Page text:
But the request to release it is likely to face a lengthy regulatory road. The United States, China, and Brazil have approved some transgenic trees for use in fruit orchards, biofuel plantations, and afforestation projects. But like GM crops and animals, GM trees are controversial, and ethical and ecological concerns are heightened because the chestnut trees would grow wild. Regulators from three federal agencies are likely to take a close look at those concerns. USDA officials, for instance, will seek to determine whether the tree could become a weed or otherwise threaten existing plants. The Food and Drug Administration will study whether the tree's fruit is safe to eat, and the Environmental Protection Agency will consider whether the trees' blight-blocking enzyme should be regulated as a fungicide.

Regulators also "need a really clear process for transparently incorporating … cultural and spiritual values into the decision-making," says Gordon, who serves on a committee convened by the National Academies of Sciences, Engineering, and Medicine to examine issues surrounding GM trees. The American chestnut was a culturally important tree and important food source for many Native Americans, and some are wary of genetically altering a species with which they have a long relationship, says Neil Patterson, a member of the Tuscarora Nation and assistant director of the Center for Native Peoples and the Environment at SUNY ESF.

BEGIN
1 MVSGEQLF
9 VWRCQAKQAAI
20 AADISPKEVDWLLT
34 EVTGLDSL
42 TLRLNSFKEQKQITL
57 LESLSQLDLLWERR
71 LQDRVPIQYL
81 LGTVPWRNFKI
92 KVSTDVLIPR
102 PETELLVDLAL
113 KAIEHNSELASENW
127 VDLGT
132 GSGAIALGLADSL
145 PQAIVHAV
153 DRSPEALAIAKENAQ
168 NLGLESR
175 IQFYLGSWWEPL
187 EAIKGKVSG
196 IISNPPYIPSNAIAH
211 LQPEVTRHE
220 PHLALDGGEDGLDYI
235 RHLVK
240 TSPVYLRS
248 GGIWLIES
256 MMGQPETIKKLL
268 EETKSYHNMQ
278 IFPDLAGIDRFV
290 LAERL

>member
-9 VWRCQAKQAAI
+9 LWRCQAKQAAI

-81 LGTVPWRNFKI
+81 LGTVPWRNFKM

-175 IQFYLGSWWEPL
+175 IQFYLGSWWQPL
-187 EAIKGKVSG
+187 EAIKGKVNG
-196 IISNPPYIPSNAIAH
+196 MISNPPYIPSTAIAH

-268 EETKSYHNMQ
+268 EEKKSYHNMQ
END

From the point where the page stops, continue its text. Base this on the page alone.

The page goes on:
If the tree survives the regulatory gauntlet, researchers not directly involved in its development are cautiously optimistic that it could help with restoration. It seems to fend off blight better than hybrids produced so far through traditional breeding methods, says Jared Westbrook, chief scientist of the Asheville, North Carolina–based American Chestnut Foundation, which has spent 35 years attempting to breed a blight-resistant chestnut and helped fund the GM tree research. But to maximize survival, the GM trees—which are all descended from clones of one "founder" tree—will need to be crossed with trees adapted to local climate and diseases, Westbrook says. "We're not going to restore a species with a clone."

All that work could be undone if the fungus evolves a way around the defense, says Richard Sniezko, a tree geneticist with the U.S. Forest Service in Cottage Grove, Oregon. Powell and Newhouse doubt that kind of natural selection will occur, because their tree does not actually kill the fungus. Still, "None of us wants something to be put out there … and it fails after 10 years," Sniezko says.

The continuing influx of insects and pathogens from abroad also could present a new chestnut killer, says Gary Lovett, an ecologist at the Cary Institute of Ecosystem Studies in Millbrook, New York. Creating resistant varieties "is a good thing," he says. "But it doesn't do any good if we keep introducing new pests."